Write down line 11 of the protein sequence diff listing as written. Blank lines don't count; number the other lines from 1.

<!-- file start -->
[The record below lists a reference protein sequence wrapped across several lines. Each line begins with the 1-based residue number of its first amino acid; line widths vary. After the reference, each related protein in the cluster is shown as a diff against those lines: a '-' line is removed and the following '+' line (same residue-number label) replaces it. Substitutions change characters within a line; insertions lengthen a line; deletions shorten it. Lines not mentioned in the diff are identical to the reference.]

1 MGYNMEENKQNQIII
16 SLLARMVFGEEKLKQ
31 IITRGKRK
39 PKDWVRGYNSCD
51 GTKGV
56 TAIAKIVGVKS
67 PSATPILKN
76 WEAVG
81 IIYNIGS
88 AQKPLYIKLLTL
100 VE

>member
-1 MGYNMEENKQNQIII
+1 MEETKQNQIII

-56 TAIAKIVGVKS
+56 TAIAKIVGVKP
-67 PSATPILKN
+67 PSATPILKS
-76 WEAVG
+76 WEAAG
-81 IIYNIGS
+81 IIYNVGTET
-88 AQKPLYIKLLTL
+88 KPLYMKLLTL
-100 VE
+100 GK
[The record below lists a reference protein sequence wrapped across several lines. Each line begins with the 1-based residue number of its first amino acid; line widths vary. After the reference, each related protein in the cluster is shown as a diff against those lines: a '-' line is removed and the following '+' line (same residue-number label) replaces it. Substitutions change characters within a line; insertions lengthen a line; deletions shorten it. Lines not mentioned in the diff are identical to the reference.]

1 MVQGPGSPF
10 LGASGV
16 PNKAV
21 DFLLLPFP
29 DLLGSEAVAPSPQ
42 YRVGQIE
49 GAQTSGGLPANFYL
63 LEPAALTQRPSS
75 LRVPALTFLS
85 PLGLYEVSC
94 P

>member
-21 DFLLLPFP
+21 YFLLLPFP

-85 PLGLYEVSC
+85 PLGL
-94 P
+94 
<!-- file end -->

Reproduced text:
88 AQKPLYIKLLTL